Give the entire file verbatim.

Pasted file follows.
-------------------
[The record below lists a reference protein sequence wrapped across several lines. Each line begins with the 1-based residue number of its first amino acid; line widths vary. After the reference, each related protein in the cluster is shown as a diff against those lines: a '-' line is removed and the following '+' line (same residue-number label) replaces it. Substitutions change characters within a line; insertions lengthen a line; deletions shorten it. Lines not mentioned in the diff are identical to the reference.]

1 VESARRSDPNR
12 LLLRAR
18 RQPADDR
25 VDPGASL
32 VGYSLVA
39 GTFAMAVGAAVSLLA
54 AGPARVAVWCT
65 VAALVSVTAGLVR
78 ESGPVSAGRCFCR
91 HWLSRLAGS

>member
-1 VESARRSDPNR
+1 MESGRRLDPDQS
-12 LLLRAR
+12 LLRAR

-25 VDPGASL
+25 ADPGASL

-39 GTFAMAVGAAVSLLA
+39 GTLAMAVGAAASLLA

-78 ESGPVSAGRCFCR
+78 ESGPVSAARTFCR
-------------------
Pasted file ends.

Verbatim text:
[The record below lists a reference protein sequence wrapped across several lines. Each line begins with the 1-based residue number of its first amino acid; line widths vary. After the reference, each related protein in the cluster is shown as a diff against those lines: a '-' line is removed and the following '+' line (same residue-number label) replaces it. Substitutions change characters within a line; insertions lengthen a line; deletions shorten it. Lines not mentioned in the diff are identical to the reference.]

1 VESARRSDPNR
12 LLLRAR
18 RQPADDR
25 VDPGASL
32 VGYSLVA
39 GTFAMAVGAAVSLLA
54 AGPARVAVWCT
65 VAALVSVTAGLVR
78 ESGPVSAGRCFCR
91 HWLSRLAGS

>member
-1 VESARRSDPNR
+1 MESGRRLDPDQS
-12 LLLRAR
+12 LLRAR

-25 VDPGASL
+25 ADPGASL

-39 GTFAMAVGAAVSLLA
+39 GTLAMAVGAAASLLA

-78 ESGPVSAGRCFCR
+78 ESGPVSAARTFCR